I have found some important references to this date, within FindLaw notes and in the official IRS Code. I am providing links and screen shots to relevant portions of these references, as follows:
1. FindLaw notes for 1996 Amendment:
[I have bolded the most relevant text]
EFFECTIVE DATE OF 1996 AMENDMENT
Section 511(g) of Pub. L. 104-191 provided that:
“(1) In general. – The amendments made by this section [amending this section and sections 2107 and 2501 of this title] shall apply to –
“(A) individuals losing United States citizenship (within the meaning of section 877 of the Internal Revenue Code of 1986) on or after February 6, 1995, and “(B) long-term residents of the United States with respect to whom an event described in subparagraph (A) or (B) of section 877(e)(1) of such Code occurs on or after February 6, 1995. “(2) Ruling requests. – In no event shall the 1-year period referred to in section 877(c)(1)(B) of such Code, as amended by this section, expire before the date which is 90 days after the date of the enactment of this Act [Aug. 21, 1996].
“(3) Special rule. –
“(A) In general. – In the case of an individual who performed an act of expatriation specified in paragraph (1), (2), (3), or (4) of section 349(a) of the Immigration and Nationality Act (8 U.S.C. 1481(a)(1)-(4)) before February 6, 1995, but who did not, on or before such date, furnish to the United States Department of State a signed statement of voluntary relinquishment of United States nationality confirming the performance of such act, the amendments made by this section and section 512 [enacting section 6039F of this title] shall apply to such individual except that the 10-year period described in section 877(a) of such Code shall not expire before the end of the 10-year period beginning on the date such statement is so furnished.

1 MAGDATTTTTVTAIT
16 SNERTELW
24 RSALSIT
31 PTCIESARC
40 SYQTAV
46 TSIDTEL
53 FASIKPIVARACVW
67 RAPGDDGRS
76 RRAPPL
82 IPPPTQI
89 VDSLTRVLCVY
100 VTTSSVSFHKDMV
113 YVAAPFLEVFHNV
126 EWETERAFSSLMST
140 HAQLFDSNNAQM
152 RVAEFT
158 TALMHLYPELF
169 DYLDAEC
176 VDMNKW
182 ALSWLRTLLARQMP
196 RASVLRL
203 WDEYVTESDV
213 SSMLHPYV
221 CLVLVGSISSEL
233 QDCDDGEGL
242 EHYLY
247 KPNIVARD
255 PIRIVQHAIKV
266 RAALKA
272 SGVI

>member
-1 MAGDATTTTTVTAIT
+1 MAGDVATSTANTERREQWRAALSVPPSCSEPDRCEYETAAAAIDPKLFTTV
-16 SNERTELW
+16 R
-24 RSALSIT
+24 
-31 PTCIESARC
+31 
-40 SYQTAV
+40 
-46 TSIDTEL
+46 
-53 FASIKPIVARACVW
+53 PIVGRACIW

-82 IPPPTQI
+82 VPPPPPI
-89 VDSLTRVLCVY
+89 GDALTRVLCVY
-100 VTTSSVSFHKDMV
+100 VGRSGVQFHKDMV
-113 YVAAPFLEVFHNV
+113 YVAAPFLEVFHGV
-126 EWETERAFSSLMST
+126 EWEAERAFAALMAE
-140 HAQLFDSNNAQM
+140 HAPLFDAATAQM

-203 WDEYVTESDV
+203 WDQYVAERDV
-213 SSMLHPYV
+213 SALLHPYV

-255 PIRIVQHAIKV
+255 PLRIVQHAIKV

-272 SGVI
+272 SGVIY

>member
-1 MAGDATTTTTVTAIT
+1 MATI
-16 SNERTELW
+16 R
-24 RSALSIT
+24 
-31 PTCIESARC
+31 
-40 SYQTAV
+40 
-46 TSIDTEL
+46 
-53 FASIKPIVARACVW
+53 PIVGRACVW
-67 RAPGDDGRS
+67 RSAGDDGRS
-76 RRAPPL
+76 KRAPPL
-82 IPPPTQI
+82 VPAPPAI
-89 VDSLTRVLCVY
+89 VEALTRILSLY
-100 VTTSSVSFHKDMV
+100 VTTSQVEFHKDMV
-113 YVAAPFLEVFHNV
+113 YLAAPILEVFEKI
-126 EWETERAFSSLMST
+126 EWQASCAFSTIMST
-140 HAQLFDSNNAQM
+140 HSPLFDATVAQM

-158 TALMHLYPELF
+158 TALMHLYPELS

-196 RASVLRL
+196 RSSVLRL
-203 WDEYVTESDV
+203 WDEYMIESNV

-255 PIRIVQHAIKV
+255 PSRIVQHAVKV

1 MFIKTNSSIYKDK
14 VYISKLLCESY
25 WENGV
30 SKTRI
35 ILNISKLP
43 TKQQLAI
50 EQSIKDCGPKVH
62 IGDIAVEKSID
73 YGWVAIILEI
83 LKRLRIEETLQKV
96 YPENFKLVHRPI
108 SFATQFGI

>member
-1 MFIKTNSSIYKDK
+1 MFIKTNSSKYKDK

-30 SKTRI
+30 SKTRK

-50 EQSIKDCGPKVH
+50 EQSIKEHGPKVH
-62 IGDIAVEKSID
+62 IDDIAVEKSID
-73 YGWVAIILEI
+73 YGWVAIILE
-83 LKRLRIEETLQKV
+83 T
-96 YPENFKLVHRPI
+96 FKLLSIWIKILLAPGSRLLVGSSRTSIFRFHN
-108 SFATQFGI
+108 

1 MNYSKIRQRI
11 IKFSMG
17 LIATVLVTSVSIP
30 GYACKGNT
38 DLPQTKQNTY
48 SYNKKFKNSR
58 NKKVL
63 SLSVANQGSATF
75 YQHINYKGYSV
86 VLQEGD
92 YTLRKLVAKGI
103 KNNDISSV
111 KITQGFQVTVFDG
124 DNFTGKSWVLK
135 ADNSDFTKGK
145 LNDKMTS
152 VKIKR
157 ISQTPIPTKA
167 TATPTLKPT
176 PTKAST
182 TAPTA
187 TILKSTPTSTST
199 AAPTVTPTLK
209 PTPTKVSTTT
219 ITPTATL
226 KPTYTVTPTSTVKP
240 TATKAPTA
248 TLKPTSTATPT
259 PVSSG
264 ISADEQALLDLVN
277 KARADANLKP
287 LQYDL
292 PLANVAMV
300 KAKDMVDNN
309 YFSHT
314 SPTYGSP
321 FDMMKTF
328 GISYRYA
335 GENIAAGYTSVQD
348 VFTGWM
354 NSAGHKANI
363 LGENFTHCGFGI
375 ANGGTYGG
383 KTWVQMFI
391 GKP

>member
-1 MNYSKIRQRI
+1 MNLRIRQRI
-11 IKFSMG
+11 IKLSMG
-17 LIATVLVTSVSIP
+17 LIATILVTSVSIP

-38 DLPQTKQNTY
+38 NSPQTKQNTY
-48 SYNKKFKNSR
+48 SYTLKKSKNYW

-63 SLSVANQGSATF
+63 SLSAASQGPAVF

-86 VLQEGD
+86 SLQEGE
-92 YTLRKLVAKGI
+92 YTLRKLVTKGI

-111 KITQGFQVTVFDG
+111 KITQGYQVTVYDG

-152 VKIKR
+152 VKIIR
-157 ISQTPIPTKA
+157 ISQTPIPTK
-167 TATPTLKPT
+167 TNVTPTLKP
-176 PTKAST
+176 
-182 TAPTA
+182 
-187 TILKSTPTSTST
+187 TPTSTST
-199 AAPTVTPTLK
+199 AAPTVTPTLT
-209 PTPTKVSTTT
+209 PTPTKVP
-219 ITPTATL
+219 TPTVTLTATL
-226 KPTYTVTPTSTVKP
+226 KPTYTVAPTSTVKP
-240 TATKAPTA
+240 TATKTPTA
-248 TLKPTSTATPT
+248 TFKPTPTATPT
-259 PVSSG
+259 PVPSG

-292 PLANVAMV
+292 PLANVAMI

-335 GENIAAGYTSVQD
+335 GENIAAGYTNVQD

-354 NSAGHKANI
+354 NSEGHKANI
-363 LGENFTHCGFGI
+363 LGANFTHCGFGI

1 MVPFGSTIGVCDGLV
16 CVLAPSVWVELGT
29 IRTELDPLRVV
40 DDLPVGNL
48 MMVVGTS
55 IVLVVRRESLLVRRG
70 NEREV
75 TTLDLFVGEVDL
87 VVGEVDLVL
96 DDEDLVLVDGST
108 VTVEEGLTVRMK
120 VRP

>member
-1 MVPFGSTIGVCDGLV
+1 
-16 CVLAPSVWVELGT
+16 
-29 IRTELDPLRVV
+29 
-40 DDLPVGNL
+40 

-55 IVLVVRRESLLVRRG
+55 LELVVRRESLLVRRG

“(B) Exception. – Subparagraph (A) shall not apply if the individual establishes to the satisfaction of the Secretary of the Treasury that such loss of United States citizenship occurred before February 6, 1994.”
Amendment by Pub. L. 104-188 applicable to taxable years beginning after Dec. 31, 1999, with retention of certain transition rules, see section 1401(c) of Pub. L. 104-188, set out as a note under section 402 of this title.
2. Another FindLaw reference:
The FindLaw reference is here (though the majority of the article is out-of-date as it was written in 1999):
QUOTE: A special transition rule applies to any U.S. citizen who committed an expatriation act before February 6, 1995 and who did not submit such a statement.
3. Extracts from IRS Code Title 26, Section 6039G – Information on individuals losing United States citizenship: